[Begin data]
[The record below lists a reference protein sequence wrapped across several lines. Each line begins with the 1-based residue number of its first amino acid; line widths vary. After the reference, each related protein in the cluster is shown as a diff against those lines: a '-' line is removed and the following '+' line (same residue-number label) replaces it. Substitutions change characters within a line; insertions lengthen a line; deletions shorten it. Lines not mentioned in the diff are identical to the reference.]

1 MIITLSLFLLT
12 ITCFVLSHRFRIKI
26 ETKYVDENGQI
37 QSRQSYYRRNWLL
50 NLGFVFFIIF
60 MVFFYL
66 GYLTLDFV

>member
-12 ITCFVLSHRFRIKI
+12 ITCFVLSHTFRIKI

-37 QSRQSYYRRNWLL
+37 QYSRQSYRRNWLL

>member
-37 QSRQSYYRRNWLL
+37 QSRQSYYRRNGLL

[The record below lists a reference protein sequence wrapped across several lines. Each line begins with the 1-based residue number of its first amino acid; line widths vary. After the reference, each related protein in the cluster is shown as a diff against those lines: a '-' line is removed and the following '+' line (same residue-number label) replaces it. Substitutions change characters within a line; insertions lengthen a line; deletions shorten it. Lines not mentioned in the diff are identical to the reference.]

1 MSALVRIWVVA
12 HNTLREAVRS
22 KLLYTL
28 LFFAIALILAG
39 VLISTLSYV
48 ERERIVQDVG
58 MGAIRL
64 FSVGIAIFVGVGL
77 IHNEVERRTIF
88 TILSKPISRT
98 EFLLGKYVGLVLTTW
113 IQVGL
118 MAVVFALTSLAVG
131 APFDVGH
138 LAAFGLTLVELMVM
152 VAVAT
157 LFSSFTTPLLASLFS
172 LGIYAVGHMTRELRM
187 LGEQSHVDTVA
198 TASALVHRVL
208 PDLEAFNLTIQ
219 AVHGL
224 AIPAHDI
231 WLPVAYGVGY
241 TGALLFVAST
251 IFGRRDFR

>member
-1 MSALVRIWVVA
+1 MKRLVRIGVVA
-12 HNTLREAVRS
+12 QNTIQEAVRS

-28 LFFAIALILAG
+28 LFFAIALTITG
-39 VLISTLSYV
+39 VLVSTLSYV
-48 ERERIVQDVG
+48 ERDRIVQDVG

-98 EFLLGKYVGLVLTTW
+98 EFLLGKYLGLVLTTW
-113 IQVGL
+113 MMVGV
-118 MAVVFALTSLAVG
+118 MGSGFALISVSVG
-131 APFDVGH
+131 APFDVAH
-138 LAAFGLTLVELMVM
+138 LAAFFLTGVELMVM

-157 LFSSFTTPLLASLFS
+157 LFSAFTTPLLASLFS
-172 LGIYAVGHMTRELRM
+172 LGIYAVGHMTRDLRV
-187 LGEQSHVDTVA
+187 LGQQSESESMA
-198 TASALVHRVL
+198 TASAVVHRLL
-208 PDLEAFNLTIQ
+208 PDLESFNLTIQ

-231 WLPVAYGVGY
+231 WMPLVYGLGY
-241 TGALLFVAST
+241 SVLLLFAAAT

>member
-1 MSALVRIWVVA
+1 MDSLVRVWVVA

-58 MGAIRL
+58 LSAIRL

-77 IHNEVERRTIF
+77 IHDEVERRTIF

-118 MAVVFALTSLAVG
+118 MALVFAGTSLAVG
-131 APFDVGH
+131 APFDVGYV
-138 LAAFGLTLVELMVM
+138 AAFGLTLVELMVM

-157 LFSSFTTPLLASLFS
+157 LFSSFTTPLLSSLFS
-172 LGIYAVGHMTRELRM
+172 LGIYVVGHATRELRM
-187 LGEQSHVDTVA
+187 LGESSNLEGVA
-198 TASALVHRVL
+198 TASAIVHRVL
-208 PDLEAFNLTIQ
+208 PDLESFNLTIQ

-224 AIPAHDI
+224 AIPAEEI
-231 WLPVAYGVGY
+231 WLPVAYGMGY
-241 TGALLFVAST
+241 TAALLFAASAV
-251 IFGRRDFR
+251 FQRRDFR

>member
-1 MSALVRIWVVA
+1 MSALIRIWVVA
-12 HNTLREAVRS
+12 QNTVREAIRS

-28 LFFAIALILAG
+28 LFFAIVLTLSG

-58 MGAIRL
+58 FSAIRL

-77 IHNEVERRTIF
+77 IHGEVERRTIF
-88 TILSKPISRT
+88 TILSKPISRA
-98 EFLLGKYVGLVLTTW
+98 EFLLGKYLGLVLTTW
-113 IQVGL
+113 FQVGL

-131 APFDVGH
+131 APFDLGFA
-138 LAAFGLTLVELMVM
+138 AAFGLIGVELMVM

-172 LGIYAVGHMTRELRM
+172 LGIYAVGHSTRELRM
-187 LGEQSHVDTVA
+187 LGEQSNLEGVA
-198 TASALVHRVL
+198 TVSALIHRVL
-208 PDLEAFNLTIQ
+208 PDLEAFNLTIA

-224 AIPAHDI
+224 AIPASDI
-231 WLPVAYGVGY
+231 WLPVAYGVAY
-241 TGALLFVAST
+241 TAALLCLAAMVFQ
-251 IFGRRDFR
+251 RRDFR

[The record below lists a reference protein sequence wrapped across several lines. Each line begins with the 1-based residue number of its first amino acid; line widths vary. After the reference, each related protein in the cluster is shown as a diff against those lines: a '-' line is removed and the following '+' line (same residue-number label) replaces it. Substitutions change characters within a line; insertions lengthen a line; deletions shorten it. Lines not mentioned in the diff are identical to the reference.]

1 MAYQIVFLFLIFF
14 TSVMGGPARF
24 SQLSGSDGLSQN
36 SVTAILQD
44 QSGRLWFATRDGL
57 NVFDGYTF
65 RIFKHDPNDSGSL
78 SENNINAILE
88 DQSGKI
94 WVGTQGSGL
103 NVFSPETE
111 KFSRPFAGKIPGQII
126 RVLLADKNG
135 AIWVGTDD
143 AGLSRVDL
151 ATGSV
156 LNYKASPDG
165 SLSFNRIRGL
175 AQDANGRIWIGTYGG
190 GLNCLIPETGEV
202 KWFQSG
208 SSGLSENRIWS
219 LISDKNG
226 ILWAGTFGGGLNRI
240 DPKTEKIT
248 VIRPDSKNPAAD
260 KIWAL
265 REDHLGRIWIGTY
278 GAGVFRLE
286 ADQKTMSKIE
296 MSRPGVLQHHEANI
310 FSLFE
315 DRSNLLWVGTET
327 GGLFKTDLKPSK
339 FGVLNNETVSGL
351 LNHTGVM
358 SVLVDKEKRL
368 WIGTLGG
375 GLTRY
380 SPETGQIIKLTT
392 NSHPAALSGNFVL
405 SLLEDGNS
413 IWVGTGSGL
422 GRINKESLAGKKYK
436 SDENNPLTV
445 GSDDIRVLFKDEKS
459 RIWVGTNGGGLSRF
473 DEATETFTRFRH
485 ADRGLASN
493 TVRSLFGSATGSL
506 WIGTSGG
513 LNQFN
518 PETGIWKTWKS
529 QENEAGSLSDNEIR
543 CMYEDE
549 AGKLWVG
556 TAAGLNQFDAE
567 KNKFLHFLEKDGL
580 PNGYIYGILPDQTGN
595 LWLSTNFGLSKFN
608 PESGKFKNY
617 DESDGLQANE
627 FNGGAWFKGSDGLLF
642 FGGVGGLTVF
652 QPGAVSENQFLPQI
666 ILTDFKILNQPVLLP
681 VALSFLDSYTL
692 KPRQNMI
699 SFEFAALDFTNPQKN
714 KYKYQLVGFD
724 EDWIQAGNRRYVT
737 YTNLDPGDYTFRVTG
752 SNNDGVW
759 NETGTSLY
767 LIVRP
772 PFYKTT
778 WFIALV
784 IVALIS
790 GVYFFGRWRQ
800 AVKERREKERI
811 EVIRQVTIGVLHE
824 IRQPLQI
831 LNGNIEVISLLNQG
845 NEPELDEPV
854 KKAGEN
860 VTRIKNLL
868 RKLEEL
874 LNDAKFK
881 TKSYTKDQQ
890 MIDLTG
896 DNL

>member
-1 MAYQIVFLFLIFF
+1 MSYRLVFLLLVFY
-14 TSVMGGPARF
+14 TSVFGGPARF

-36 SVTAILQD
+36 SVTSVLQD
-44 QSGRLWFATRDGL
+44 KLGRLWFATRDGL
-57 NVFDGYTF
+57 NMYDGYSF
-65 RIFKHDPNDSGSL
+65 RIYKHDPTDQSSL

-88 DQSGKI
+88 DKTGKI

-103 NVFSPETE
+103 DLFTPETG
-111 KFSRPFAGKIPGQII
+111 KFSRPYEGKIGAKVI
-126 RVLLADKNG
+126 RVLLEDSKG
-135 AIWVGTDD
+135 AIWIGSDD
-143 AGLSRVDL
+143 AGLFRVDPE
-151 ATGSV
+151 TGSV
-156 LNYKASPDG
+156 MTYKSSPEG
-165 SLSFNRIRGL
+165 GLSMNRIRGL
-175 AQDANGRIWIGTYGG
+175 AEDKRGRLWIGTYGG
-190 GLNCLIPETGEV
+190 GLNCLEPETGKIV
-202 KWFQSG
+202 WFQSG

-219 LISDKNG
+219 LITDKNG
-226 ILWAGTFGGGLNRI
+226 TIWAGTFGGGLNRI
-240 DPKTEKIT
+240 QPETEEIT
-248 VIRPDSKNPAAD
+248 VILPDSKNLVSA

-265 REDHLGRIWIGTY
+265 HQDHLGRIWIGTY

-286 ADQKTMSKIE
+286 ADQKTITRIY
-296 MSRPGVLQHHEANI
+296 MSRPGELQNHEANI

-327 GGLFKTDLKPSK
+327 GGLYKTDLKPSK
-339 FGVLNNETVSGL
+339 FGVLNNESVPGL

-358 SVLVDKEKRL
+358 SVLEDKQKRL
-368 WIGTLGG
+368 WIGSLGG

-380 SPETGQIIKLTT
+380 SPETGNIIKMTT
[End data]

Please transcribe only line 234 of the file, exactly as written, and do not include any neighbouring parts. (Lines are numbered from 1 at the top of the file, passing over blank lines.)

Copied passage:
868 RKLEEL